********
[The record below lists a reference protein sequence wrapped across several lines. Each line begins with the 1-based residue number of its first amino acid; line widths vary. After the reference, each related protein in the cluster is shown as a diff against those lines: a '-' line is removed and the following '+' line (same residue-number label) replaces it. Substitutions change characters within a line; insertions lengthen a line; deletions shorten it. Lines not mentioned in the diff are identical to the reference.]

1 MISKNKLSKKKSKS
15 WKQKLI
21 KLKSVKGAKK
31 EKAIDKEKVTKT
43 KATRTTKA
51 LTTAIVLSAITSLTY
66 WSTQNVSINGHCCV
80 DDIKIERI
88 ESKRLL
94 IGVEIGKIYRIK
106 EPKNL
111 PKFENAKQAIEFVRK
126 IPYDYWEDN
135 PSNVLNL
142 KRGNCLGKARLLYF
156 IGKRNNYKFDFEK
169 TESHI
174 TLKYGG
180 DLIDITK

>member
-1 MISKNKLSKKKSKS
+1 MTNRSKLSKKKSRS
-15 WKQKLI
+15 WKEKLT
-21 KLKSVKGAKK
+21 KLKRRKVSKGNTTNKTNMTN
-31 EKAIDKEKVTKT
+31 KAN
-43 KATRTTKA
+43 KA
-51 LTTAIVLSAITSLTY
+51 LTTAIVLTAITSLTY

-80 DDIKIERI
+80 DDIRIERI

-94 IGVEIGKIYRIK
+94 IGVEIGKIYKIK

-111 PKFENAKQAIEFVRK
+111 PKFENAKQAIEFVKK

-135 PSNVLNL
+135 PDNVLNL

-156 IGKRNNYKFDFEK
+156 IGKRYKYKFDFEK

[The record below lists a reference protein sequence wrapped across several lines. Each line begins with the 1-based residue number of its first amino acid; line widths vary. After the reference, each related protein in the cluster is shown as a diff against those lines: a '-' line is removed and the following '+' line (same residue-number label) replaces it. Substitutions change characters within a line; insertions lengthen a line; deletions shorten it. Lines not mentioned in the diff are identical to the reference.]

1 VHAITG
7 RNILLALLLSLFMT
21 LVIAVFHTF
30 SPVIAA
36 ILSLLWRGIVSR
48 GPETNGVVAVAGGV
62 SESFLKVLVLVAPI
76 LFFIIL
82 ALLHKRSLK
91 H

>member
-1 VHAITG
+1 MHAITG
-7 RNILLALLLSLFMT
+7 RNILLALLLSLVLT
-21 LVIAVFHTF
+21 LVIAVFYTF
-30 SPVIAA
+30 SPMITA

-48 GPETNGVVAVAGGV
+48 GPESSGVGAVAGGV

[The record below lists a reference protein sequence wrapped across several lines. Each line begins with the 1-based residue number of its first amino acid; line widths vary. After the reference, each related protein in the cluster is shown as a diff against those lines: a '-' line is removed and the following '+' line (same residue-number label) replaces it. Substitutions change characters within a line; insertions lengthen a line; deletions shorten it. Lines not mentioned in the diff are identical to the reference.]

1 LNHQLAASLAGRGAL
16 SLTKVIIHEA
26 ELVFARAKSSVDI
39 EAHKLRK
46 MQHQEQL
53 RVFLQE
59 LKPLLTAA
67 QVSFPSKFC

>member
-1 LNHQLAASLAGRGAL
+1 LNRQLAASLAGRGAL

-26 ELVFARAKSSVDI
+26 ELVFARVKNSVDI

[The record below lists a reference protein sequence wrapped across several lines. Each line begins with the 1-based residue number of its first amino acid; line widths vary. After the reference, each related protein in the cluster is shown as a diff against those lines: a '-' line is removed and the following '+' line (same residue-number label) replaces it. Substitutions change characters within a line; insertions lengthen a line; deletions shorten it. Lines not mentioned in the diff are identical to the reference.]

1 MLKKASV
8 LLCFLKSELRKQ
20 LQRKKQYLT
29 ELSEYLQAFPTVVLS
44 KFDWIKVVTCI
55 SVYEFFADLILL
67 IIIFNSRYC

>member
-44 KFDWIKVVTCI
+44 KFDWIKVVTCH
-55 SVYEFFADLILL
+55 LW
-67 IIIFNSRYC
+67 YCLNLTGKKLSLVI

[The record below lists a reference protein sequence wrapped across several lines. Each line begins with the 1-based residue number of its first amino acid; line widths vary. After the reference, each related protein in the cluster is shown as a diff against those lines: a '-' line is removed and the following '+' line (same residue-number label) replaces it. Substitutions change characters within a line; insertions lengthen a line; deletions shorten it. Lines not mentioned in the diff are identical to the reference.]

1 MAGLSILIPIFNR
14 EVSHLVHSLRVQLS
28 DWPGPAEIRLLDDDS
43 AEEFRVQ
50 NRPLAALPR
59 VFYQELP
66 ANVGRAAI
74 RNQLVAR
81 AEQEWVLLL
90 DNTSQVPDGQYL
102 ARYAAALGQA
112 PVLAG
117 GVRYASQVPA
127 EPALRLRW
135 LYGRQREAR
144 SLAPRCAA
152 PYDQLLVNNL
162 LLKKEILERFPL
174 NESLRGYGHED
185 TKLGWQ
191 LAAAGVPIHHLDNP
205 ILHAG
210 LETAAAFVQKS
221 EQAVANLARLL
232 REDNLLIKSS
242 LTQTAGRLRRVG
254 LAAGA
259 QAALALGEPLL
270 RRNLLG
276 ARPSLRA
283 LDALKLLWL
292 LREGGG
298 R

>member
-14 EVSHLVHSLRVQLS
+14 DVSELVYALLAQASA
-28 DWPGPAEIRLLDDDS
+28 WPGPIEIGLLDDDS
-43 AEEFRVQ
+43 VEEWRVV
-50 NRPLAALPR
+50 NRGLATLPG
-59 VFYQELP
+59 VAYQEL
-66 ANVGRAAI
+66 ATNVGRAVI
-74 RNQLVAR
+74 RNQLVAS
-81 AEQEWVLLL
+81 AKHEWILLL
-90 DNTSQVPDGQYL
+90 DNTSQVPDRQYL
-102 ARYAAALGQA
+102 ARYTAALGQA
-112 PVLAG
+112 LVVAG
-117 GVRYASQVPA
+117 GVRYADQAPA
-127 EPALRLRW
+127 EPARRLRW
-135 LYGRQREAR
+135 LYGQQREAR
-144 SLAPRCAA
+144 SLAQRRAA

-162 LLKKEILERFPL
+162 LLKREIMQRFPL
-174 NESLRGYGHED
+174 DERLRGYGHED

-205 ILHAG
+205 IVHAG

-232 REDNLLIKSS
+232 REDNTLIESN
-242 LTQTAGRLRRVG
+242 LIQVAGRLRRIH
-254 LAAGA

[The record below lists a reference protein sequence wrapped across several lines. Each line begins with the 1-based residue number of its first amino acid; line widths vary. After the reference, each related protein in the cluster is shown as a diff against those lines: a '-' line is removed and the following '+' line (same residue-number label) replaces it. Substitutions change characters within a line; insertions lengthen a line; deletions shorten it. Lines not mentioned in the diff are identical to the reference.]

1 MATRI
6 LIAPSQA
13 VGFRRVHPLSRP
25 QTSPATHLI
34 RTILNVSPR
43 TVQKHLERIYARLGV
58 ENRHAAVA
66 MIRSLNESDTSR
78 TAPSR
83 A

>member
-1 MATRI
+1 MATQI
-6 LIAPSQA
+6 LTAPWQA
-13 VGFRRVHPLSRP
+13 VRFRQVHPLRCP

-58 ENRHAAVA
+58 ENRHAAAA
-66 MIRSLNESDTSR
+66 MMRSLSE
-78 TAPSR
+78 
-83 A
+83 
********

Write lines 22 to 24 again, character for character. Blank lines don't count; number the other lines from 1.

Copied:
-1 MISKNKLSKKKSKS
+1 MTNRSKLSKKKSRS
-15 WKQKLI